One of our popular Blog Series is ‘The Month That Was,’ which looks at a month of newspapers from the past, highlighting interesting stories, images, advertisements, and anything else eye catching. Often, the stories are quaint, humourful, or sometimes, they can give an insight into the happenings and/or politics at the time. Newspapers leading up to elections are always interesting, especially those from the mid 1800s as the newspapers had very evident political biases.
Sometimes, a simple annotation to the historical article can enhance a modern reader’s understanding of the event. For example, the August 9, 1872 edition of the Ontario Reformer reported:
Grace Marks received her pardon on condition that she would leave this country never to return. She left Kingston on Tuesday, for the United States.
With this, an annotation was added, explaining that Grace was the subject of the popular Margaret Atwood book, later turned miniseries, Alias Grace.
When the trivia is short and simple, it makes annotating easy without taking away from the purpose of the article, highlighting stories from decades past.
However, while reading the newspapers in October 1873, news stories gave pause and left questions as to whether to present the articles as written, to annotate, or to exclude the stories because the additional context needed was greater than the blog post allowed. We opted for the latter, allowing another post, this one, to give the needed context.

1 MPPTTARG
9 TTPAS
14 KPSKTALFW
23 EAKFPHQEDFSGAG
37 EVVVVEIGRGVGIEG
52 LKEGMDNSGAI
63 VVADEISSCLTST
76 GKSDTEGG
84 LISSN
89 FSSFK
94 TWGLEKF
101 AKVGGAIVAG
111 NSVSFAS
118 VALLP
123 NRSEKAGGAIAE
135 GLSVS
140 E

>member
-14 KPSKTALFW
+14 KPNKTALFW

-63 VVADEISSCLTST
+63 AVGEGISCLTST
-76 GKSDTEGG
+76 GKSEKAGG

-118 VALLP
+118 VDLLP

Many articles in the October 24,1873 edition of the Ontario Reformer were discussing the results of a by-election in Manitoba which saw Louis Riel elected as a Member of Parliament.
The editors of the Reformer published their own editorials, slanted with their Liberal bias:
The Riel Difficulty Riel, the murderer of Scott, is in Ottawa to-day claiming his seat as one of the People’s representatives, sheltering himself from just punishment behind a pardon granted by Sir John Macdonald… The question will then arise, however, how far that amnesty can be made to stretch. While granting immunity to subjects in rebellion to Her Majesty’s laws, can it be also held to shelter the wilful, deliberate, unprovoked brutal murder of one of Her Majesty’s loyal subjects – not while in arms against the so-called Provisional Government, but while a helpless prisoner, utterly incapable of either resistance or disturbance. We believe very many of the member’s from Ontario maintain that the amnesty cannot be held to cover this foul crime, and we trust that bad as the character which the second Parliament has earned it, it will not be further sullied by association with a convicted murderer.